Scottish National Dictionary (1700–)
†SEENDIL, adv., adj. Also seindle; seyndle, sendyle, sindle, -ill; se(e)nil, seen(n)le, sin(n)le, sinal, sinile, seinle, s(e)ynle, sennel, -il, and corrupt form single (Sc. 1825 Jam.). See D, 2. and P.L.D. § 126. 2. [sin(d)l, sɪn(d)l, sɛnl, səin(d)l]
I. adv. Seldom, rarely, infrequently. Obs. exc. liter. Deriv. senlins, id.
Sc. 1721 J. Kelly Proverbs 7:
A gentle Horse should be sindle spar'd. Abd. 1768 A. Ross Helenore (S.T.S.) 17:
If Lindy chanc'd, as synle was his lot, To play a feckless or a wrangous shot. Edb. 1791 J. Learmont Poems 31:
The men wha think, but sennil speak. Ags. 1819 A. Balfour Campbell I. xviii.:
He's seenil at hame. Dmf. 1823 J. Kennedy Poems 43:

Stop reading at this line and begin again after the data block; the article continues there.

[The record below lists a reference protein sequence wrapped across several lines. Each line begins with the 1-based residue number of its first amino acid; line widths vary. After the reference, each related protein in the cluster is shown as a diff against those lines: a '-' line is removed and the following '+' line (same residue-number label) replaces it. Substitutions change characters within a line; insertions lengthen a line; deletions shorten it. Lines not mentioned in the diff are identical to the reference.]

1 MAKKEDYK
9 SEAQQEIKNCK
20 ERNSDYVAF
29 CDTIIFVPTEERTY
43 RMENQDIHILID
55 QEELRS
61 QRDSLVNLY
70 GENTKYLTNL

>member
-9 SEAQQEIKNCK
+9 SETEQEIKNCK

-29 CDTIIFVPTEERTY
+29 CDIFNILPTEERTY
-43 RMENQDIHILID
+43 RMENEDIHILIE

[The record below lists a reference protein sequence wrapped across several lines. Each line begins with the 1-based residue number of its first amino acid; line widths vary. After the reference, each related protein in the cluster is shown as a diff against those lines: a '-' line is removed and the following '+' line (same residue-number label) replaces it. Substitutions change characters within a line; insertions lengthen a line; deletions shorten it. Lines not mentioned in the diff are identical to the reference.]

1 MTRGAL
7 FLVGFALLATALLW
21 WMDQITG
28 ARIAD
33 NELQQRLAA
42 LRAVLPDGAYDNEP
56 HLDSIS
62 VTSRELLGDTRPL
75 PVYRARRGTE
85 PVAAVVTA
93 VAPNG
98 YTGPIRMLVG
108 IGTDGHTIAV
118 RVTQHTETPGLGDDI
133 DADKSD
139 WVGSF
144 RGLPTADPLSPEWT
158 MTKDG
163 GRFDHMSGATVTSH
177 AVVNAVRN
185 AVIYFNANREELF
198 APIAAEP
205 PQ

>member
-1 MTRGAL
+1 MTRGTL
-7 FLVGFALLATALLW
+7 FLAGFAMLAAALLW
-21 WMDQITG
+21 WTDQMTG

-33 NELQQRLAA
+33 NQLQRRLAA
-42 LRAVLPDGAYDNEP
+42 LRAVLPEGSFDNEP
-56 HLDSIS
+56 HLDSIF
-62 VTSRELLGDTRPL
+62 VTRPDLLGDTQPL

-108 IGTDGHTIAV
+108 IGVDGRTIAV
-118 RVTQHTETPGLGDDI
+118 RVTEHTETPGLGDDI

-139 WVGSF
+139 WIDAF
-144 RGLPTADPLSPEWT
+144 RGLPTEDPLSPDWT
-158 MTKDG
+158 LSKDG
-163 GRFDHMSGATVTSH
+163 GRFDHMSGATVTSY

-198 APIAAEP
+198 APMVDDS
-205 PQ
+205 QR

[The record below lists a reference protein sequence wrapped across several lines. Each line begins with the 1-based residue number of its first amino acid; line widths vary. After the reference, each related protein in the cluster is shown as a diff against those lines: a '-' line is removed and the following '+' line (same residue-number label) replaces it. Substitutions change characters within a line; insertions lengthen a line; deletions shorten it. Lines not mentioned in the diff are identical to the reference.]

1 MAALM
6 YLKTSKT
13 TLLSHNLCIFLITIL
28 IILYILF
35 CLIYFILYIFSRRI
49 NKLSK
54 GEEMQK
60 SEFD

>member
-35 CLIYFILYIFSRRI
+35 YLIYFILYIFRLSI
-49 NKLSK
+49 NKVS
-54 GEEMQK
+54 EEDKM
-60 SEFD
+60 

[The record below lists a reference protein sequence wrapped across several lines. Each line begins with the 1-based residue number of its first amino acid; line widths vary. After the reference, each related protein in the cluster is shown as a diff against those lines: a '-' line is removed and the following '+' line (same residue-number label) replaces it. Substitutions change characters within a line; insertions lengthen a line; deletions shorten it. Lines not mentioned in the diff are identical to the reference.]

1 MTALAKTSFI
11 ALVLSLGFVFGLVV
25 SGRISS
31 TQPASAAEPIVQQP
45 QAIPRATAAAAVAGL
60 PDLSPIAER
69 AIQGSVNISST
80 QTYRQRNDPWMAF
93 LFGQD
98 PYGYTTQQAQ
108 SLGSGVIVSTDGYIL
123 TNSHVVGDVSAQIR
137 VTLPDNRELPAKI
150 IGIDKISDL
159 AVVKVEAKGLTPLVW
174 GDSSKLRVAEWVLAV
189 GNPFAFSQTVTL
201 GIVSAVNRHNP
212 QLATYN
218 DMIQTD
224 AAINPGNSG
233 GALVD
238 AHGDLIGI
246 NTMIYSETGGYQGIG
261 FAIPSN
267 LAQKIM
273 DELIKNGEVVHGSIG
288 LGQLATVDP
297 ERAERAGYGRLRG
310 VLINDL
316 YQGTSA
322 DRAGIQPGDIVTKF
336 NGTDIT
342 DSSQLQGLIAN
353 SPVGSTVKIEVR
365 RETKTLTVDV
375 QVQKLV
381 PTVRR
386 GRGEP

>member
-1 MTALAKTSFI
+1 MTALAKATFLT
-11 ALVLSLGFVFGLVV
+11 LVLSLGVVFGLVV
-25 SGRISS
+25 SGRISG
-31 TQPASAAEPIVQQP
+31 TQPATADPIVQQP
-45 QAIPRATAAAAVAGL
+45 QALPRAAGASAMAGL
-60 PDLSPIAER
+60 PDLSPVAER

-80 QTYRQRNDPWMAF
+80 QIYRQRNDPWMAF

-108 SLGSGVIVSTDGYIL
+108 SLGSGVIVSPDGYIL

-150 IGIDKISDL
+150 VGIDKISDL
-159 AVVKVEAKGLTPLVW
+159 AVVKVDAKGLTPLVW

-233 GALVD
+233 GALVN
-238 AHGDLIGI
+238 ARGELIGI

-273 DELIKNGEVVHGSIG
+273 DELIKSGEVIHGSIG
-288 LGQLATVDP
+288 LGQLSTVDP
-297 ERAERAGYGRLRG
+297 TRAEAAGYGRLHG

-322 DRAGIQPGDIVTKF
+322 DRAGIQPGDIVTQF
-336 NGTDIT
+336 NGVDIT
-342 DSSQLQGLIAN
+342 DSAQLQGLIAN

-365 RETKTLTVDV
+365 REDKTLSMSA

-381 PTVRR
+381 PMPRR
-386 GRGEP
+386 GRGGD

And how it may fare with my once panged press, To me is unknown, as I'm sendyle in dress. Knr. 1832 L. Barclay Poems 106:
A chap he is that sinal spares What neck he comes across. Ayr. 1858 M. Porteous Real “Souter Johnny” 31:
In a tuilzie seenle sweert, To tak your skair. Sc. 1862 A. Hislop Proverbs 198:
Kame sindle, kame sair. Ags. 1867 G. W. Donald Poems 163:
Death will senlins e'er be skair'd. Per. 1899 J. A. R. Macdonald Blairgowrie 12:
Tho' weel we ken far it sud be, Not sinnle seen. Sc. 1928 J. G. Horne Lan'wart Loon 7:
For Dod, betimes, was dreich to draw, But, seenil, lang wi' Tam wad thraw.
II. adj. Rare, infrequent (Fif. 1825 Jam.). Adv. seinly, seenly, seenillie [ < seendil-ly], comb. sindle-times, rarely, seldom.
Sc. 1728 Ramsay Poems (S.T.S.) II. 168:
For sindle times they e'er come back. ne.Sc. 1790 Caled. Mercury (14 June):
Fou seinly dow thow see the sin. Ags. 1808 Jam.:
A seenil ein, one occurring by itself and seldom.
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"Seendil adv., adj.". Dictionary of the Scots Language. 2004. Scottish Language Dictionaries Ltd. Accessed 18 Jan 2018 <http://www.dsl.ac.uk/entry/snd/seendil>
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